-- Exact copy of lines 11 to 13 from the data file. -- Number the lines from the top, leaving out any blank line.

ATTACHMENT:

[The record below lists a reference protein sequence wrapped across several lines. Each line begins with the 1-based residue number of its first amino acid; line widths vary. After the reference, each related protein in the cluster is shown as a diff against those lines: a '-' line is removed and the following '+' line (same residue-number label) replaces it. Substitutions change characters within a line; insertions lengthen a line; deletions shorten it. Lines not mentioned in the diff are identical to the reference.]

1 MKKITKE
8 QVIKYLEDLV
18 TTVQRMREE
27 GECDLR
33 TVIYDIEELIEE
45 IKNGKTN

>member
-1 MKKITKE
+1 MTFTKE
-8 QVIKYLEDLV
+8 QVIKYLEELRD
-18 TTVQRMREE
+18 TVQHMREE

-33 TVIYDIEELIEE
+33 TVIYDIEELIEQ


-8 QVIKYLEDLV
+8 QVIKYLEELRD
-18 TTVQRMREE